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Erik Buell gearing up new bikes - Meet him at Daytona Bike Week on March 11

by Richard Backus

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Erik Buell Racing 1190RS 
American sport bike builder Erik Buell is back in the street game with the just-announced 1190RS 

Legendary American sport bike builder Erik Buell, who put himself on the motorcycle map with Harley-Davidson powered sport bikes, is getting back into the sport bike business a little over a year after Buell Motorcycles was shuttered by parent company Harley-Davidson in December 2009. Buell showed off a new Erik Buell Racing 1190RS at last week’s Indianapolis Dealer Expo, and will be the guest of honor at the Motorcycle Hall of Fame Museum’s annual Breakfast at Daytona fund raiser.

Hall of Famer Buell will host the breakfast March 11, 2011, at the Daytona Club in the infield of Daytona International Speedway, and you can bet the major topic of conversation will be his re-emergence into the sport bike scene with the new EBR 1190RS. Developed from Buell’s 1190RR race bike, which was developed from the 1125 series Buell launched just before Harley shut it down, the 1190RS is a street version of the 1190RR that EBR raced in the 2010 Superbike season.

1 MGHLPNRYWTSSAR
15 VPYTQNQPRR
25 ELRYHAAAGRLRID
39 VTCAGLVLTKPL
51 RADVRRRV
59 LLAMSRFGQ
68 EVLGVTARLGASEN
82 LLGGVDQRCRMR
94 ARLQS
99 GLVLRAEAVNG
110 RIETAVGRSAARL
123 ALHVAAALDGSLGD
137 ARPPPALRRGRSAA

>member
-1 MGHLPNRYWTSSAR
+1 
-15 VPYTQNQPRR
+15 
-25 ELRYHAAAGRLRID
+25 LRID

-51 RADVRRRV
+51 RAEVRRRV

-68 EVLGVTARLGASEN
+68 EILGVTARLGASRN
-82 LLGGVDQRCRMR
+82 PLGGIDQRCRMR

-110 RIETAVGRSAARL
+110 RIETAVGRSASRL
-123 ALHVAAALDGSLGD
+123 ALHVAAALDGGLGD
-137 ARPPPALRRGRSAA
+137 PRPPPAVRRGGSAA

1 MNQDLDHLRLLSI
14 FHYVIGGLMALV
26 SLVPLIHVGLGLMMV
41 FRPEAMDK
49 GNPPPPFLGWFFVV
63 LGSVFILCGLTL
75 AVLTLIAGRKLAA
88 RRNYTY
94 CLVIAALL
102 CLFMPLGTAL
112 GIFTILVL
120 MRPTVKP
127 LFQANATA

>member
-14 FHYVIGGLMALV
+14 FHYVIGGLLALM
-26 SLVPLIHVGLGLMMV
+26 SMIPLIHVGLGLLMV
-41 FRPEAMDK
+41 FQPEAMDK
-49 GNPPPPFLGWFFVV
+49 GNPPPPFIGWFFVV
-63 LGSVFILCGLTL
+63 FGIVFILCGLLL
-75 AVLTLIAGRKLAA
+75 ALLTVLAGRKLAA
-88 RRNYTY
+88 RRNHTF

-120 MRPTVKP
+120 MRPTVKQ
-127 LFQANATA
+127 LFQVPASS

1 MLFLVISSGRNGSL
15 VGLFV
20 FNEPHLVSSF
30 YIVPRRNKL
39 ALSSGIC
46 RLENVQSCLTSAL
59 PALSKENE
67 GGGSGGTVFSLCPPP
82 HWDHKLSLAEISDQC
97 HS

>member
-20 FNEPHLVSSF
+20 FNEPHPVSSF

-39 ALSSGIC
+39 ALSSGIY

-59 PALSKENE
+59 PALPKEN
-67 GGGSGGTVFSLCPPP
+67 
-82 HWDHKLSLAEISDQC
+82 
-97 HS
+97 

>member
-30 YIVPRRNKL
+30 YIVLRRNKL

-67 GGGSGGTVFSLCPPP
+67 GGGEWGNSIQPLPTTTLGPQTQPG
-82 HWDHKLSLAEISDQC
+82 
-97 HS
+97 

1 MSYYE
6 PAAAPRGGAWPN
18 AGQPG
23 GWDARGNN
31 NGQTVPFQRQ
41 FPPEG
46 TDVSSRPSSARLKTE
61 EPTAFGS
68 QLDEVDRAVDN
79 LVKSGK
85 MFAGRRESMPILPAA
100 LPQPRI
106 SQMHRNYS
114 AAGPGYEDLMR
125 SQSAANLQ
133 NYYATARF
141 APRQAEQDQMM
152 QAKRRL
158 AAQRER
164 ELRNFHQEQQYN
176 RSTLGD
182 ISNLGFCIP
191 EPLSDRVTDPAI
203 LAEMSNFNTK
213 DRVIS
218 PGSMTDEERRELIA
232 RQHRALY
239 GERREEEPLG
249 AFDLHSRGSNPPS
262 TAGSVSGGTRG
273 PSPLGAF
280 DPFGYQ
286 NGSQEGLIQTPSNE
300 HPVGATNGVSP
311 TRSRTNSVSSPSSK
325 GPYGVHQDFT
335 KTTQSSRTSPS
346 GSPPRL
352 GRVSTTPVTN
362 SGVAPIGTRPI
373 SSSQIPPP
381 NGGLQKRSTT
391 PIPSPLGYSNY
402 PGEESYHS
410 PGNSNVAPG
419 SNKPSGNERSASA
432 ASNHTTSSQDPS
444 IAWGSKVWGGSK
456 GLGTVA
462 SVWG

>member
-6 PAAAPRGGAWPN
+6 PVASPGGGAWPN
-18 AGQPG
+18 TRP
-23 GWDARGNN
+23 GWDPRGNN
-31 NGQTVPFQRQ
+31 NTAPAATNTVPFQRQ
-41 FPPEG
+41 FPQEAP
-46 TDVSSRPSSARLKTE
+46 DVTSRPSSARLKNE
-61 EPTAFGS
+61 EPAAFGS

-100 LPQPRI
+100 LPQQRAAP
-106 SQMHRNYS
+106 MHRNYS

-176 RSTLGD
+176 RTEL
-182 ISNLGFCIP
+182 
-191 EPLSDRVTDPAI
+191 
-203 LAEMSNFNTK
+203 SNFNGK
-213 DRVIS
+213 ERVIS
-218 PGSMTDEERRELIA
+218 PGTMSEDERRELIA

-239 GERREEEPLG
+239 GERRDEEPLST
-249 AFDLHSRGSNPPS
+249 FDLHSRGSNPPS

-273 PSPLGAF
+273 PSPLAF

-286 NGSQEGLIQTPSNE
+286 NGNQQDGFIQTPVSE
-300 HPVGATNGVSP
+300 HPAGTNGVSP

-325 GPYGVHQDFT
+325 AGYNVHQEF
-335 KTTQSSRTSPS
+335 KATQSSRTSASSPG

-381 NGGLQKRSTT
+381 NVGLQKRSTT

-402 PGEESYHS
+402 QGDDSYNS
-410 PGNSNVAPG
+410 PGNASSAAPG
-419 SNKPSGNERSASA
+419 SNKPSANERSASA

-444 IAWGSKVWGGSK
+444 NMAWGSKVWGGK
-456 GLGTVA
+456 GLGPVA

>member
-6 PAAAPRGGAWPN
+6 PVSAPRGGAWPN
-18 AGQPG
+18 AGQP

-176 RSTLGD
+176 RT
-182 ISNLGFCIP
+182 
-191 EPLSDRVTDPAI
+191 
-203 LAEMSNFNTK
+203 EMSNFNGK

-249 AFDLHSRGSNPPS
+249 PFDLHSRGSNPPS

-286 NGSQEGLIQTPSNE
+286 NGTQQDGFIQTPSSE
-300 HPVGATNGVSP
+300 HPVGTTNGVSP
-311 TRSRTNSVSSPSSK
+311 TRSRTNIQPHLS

For a brief time at least, it looked like Harley’s closure of the Buell division would put an end to any dreams Erik Buell might have had to continue building an American sport bike. Importantly, when Harley killed the line, its contract with Buell restricted him from building street bikes. Buell could still build race bikes, however, and in short order he set up Erik Buell Racing and launched into building the 1190RR. Now that his agreements with Harley have ended, Buell’s free to market a street bike, and the new 1190RS is the result.